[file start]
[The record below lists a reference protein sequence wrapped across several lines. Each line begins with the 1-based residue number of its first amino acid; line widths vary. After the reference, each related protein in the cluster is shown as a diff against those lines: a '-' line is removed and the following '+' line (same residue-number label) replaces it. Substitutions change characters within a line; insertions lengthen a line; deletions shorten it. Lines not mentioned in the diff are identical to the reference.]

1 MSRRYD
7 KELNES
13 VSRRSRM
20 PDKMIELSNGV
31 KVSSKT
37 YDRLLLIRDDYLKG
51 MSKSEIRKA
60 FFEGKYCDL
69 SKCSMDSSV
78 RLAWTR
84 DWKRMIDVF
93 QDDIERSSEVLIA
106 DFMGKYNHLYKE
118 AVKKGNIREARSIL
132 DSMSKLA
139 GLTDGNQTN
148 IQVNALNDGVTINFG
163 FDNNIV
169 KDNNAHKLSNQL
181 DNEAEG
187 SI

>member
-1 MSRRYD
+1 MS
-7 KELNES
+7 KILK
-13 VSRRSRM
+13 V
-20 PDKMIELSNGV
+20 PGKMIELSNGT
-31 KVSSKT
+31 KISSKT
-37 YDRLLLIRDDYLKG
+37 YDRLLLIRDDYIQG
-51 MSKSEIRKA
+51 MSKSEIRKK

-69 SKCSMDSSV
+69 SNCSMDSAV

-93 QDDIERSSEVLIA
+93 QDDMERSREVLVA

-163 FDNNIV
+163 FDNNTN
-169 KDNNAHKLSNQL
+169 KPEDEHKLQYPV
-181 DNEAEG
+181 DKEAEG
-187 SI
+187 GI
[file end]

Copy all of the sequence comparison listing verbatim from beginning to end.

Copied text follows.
[The record below lists a reference protein sequence wrapped across several lines. Each line begins with the 1-based residue number of its first amino acid; line widths vary. After the reference, each related protein in the cluster is shown as a diff against those lines: a '-' line is removed and the following '+' line (same residue-number label) replaces it. Substitutions change characters within a line; insertions lengthen a line; deletions shorten it. Lines not mentioned in the diff are identical to the reference.]

1 MSRRYD
7 KELNES
13 VSRRSRM
20 PDKMIELSNGV
31 KVSSKT
37 YDRLLLIRDDYLKG
51 MSKSEIRKA
60 FFEGKYCDL
69 SKCSMDSSV
78 RLAWTR
84 DWKRMIDVF
93 QDDIERSSEVLIA
106 DFMGKYNHLYKE
118 AVKKGNIREARSIL
132 DSMSKLA
139 GLTDGNQTN
148 IQVNALNDGVTINFG
163 FDNNIV
169 KDNNAHKLSNQL
181 DNEAEG
187 SI

>member
-1 MSRRYD
+1 MS
-7 KELNES
+7 KILK
-13 VSRRSRM
+13 V
-20 PDKMIELSNGV
+20 PGKMIELSNGT
-31 KVSSKT
+31 KISSKT
-37 YDRLLLIRDDYLKG
+37 YDRLLLIRDDYIQG
-51 MSKSEIRKA
+51 MSKSEIRKK

-69 SKCSMDSSV
+69 SNCSMDSAV

-93 QDDIERSSEVLIA
+93 QDDMERSREVLVA

-163 FDNNIV
+163 FDNNTN
-169 KDNNAHKLSNQL
+169 KPEDEHKLQYPV
-181 DNEAEG
+181 DKEAEG
-187 SI
+187 GI